AN EASTER PARABLE: EDITH EASTER
Edith Burns was a wonderful Christian who lived in San Antonio, Texas. She was the patient of a doctor by the name of Will Phillips. Dr. Phillips was a gentle doctor who saw patients as people. His favorite patient was Edith Burns. One morning he went to his office with a heavy heart and it was because of Edith Burns.
When he walked into that waiting room, there sat Edith with her big black Bible in her lap earnestly talking to a young mother sitting beside her.
Edith Burns had a habit of introducing herself in this way: "Hello, my name is Edith Burns. Do you believe in Easter?" Then she would explain the meaning of Easter, and many times people would be saved. Dr. Phillips walked into that office and there he saw the head nurse, Beverly. Beverly had first met Edith when she was taking her blood pressure. Edith began by saying, "My name is Edith Burns. Do you believe in Easter?" Beverly said, "Why yes I do." Edith said, "Well, what do you believe about Easter?" Beverly said, "Well, it's all about egg hunts, going to church, and dressing up." Edith kept pressing her about the real meaning of Easter, and finally led her to a saving knowledge of Jesus Christ.
Dr. Phillips said, "Beverly, don't call Edith into the office quite yet. I believe there is another delivery taking place in the waiting room."
After being called back in the doctor's office, Edith sat down and when she took a look at the doctor she said, "Dr. Will, why are you so sad? Are you reading your Bible? Are you praying?" Dr. Phillips said gently, "Edith, I'm the doctor and you're the patient." With a heavy heart he said, "Your lab report came back and it says you have cancer, and Edith, you're not going to live very long." Edith said, "Why Will Phillips, shame on you. Why are you so sad? Do you think God makes mistakes? You have just told me I'm going to see my precious Lord Jesus, my husband, and my friends. You have just told me that I am going to celebrate Easter forever, and here you are having difficulty giving me my ticket!" Dr. Phillips thought to himself, "What a magnificent woman this Edith Burns is!"
Edith continued coming to Dr. Phillips. Christmas came and the office was closed through January 3rd. On the day the office opened, Edith did not show up. Later that afternoon, Edith called Dr. Phillips and said she would have to be moving her story to the hospital and said, "Will, I'm very near home, so would you make sure that they put women in here next to me in my room who need to know about Easter."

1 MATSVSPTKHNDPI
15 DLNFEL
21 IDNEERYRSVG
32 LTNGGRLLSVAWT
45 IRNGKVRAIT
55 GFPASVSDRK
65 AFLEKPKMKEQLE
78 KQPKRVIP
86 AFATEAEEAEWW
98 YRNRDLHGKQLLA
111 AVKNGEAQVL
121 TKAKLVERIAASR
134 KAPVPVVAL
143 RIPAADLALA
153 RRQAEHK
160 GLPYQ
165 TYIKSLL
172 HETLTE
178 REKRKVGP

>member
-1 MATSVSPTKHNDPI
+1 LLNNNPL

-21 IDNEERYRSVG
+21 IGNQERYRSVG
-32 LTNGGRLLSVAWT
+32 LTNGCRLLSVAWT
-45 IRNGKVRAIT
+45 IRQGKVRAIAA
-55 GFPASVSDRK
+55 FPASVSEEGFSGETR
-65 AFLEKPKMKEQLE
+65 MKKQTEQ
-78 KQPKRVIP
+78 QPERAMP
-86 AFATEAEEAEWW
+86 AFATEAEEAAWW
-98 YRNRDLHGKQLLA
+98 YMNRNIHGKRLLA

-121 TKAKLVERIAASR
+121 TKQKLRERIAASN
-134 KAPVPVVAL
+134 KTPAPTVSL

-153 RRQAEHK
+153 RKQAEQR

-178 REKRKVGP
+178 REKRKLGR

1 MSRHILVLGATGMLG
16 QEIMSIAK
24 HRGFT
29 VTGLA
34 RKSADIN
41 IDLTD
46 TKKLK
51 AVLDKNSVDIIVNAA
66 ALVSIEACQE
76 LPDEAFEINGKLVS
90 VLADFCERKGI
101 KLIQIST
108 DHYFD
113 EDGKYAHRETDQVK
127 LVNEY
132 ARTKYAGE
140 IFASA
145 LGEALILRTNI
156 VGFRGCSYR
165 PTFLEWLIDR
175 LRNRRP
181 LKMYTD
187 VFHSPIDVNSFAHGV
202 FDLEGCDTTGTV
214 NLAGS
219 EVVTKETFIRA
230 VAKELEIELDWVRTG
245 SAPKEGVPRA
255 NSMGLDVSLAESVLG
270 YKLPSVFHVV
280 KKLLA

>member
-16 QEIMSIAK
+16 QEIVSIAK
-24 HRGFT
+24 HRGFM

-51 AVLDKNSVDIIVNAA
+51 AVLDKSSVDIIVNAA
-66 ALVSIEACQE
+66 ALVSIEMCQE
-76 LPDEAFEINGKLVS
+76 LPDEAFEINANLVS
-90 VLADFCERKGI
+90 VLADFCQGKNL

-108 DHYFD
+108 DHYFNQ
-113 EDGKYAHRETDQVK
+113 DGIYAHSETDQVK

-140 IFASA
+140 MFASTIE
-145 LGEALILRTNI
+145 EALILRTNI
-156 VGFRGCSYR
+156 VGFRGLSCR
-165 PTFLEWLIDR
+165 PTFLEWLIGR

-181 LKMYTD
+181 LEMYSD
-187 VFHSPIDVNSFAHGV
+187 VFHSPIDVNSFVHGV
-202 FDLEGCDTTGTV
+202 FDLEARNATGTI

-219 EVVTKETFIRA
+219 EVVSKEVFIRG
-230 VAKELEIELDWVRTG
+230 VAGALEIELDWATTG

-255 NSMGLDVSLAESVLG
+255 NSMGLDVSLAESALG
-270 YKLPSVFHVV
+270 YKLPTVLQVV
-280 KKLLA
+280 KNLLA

Well, they did just that and women began to come in and share that room with Edith. Many women were saved. Everybody on that floor from staff to patients were so excited about Edith, that they started calling her Edith Easter; that is everyone except Phyllis Cross, the head nurse. Phyllis made it plain that she wanted nothing to do with Edith because she was a "religious nut". She had been a nurse in an army hospital. She had seen it all and heard it all. She was the original G.I. Jane. She had been married three times, she was hard, cold, and did everything by the book.
One morning the two nurses who were to attend to Edith were sick. Edith had the flu and Phyllis Cross had to go in and give her a shot. When she walked in, Edith had a big smile on her face and said, "Phyllis, God loves you and I love you, and I have been praying for you." Phyllis Cross said, "Well, you can quit praying for me, it won't work. I'm not interested." Edith said, "Well, I will pray and I have asked God not to let me go home until you come into the family." Phyllis Cross said, "Then you will never die because that will never happen," and curtly walked out of the room.
Every day Phyllis Cross would walk into the room and Edith would say, "God loves you Phyllis and I love you, and I'm praying for you." One day Phyllis Cross said she was literally drawn to Edith's room like a magnet would draw iron. She sat down on the bed and Edith said, "I'm so glad you have come, because God told me that today is your special day." Phyllis Cross said, "Edith, you have asked everybody here the question, 'Do you believe in Easter?' but you have never asked me." Edith said, "Phyllis, I wanted to many times, but God told me to wait until you asked, and now that you have asked..."
Edith Burns took her Bible and shared with Phyllis Cross the Easter Story of the death, burial and resurrection of Jesus Christ. Edith said, "Phyllis, do you believe in Easter? Do you believe that Jesus Christ is alive and that He wants to live in your heart?" Phyllis Cross said, "Oh I want to believe that with all of my heart, and I do want Jesus in my life." Right there, Phyllis Cross prayed and invited Jesus Christ into her heart. For the first time Phyllis Cross did not walk out of a hospital room, s...
Garth Wehrfritz- Hanson
Paul and the Philippians remembered and supported one another in prayer. A joyful, loving, and caring church is one which keeps each other in prayer. Oftentimes, we fail to be a joyful, loving, caring Christian community because we fail to remember and support each other in prayer. There are many missed opportunities because we are not listening to God with an open mind and heart in prayer. Christian community without prayer is not possible. It’s like trying to cook a good meal without the necessary equipment; or fix a car without the necessary tools and repairs—it is not possible. Prayer not only gives us the necessary resources to be the community God wants us to be and accomplish the tasks God wants us to do; prayer also changes our impossible situations into possible ones. More importantly, however, prayer changes us. Prayer works on our negative, doubting, critical, apathetic sinful attitudes and behaviours. It transforms such harmful attitudes and behaviours into a joyful, loving, caring Christian community. So as Paul would say, never underestimate the power of your prayers—God works miracles through them. Also, pray without ceasing, as Paul instructs us to do.
Bishop Lalachan Abraham
"The only true wisdom is in knowing you know nothing." (Socrates)
You cannot learn Godly wisdom in a University and get a degree in it. It can only come to a heart in right relationship with God, and seeking it.